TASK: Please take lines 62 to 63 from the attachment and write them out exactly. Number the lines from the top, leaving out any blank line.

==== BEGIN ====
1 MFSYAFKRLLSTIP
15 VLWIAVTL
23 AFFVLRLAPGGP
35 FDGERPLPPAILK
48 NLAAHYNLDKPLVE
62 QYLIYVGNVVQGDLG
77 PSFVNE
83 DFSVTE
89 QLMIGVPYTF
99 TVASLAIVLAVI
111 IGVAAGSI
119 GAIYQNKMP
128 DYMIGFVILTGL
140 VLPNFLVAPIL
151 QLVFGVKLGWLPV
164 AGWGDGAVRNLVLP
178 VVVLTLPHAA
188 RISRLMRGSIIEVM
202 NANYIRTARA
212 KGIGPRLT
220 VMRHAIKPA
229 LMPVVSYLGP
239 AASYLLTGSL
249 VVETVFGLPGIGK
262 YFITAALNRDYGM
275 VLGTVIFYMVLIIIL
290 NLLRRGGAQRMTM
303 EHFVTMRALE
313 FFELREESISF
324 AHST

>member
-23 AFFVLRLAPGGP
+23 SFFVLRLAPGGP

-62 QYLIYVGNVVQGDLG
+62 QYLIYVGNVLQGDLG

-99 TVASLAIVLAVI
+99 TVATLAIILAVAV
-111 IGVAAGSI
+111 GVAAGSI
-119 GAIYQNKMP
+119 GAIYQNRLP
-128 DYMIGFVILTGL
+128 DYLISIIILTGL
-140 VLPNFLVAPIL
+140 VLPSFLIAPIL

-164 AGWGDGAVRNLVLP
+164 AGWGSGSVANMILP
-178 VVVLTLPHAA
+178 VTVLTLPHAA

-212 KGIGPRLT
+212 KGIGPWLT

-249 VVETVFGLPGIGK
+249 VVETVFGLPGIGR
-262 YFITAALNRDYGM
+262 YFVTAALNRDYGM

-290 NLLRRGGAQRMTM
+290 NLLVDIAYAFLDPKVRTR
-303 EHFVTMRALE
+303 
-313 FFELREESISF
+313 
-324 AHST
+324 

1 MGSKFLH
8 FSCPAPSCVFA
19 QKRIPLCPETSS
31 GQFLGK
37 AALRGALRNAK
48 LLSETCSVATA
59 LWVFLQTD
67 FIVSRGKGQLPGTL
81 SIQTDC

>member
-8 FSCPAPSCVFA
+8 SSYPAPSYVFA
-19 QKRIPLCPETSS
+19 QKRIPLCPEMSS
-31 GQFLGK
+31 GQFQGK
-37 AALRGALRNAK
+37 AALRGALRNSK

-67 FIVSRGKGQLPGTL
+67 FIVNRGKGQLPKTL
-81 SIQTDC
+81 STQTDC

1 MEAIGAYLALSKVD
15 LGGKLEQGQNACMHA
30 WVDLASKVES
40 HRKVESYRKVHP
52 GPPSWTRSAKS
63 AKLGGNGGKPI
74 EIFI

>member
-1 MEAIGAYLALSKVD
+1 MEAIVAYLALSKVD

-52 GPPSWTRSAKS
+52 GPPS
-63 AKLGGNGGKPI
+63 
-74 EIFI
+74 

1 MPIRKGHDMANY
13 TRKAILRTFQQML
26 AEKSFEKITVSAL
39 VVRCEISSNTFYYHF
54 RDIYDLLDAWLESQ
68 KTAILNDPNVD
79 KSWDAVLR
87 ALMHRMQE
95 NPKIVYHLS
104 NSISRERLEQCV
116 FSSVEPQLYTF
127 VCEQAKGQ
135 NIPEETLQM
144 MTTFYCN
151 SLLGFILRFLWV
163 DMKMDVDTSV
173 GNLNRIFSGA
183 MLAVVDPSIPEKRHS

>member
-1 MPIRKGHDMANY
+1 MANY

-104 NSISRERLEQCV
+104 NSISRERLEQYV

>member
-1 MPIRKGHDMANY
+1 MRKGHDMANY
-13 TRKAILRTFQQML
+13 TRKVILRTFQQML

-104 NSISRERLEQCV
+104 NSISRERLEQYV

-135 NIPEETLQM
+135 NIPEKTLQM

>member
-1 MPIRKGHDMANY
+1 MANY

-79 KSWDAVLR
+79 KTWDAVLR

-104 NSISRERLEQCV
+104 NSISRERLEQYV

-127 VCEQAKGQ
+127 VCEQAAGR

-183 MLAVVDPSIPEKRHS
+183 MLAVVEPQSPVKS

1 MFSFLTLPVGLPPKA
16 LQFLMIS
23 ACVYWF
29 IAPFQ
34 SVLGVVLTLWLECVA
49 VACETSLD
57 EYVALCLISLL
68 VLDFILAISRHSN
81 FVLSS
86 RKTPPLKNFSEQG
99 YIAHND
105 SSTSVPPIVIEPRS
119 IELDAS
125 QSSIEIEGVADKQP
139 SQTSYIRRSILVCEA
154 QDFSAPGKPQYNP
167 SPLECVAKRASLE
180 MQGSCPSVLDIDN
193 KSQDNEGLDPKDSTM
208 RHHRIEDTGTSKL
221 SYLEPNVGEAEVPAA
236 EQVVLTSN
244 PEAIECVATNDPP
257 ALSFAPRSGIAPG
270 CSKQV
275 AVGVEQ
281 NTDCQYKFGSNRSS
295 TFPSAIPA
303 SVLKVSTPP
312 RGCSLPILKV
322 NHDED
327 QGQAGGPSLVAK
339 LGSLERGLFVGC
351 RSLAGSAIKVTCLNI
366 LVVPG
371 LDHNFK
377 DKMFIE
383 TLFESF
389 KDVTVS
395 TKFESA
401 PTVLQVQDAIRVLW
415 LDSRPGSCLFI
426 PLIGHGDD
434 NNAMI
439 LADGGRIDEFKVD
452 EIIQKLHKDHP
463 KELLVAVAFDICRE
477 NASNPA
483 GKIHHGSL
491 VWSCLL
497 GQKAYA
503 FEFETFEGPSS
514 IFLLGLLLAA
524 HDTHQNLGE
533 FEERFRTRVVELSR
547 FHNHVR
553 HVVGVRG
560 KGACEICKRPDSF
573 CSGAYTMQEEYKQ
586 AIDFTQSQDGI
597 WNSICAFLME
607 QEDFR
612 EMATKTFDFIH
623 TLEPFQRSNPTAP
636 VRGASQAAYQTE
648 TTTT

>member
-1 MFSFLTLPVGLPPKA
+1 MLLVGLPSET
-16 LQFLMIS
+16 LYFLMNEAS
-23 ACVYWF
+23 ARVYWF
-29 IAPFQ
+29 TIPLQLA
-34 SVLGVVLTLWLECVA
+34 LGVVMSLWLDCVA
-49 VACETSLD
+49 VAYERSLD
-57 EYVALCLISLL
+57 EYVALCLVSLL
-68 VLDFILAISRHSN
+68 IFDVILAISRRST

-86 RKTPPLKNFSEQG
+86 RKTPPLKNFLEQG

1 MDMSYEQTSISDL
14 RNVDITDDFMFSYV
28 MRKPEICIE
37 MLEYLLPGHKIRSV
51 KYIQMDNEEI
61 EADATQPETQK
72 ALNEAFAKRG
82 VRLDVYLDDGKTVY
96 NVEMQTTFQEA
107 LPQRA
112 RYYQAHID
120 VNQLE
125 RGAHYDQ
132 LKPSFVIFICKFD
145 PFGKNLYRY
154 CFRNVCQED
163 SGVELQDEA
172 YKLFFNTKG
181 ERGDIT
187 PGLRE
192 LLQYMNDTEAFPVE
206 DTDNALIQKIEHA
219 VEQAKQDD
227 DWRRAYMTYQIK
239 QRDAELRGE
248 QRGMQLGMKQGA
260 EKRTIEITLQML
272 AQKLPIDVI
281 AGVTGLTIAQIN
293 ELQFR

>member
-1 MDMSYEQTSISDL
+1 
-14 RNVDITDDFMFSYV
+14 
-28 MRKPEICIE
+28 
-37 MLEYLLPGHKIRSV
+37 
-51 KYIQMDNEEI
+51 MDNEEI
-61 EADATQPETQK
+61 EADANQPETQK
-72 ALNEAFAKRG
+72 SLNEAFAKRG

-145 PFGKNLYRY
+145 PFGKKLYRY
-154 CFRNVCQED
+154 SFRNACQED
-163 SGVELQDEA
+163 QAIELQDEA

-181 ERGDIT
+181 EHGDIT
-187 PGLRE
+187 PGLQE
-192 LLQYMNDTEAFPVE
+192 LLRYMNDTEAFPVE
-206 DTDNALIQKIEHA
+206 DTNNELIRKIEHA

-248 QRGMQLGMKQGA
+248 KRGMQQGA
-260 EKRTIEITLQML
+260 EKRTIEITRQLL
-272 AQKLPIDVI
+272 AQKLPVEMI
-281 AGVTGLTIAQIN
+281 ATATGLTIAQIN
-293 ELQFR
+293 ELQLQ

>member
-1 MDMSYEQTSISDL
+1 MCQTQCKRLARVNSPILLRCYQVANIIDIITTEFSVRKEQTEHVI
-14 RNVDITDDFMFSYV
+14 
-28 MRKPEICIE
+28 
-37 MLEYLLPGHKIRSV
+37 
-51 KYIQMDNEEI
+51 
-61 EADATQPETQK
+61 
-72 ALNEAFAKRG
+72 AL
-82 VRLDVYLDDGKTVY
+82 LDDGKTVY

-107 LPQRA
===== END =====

-324 AHST
+324 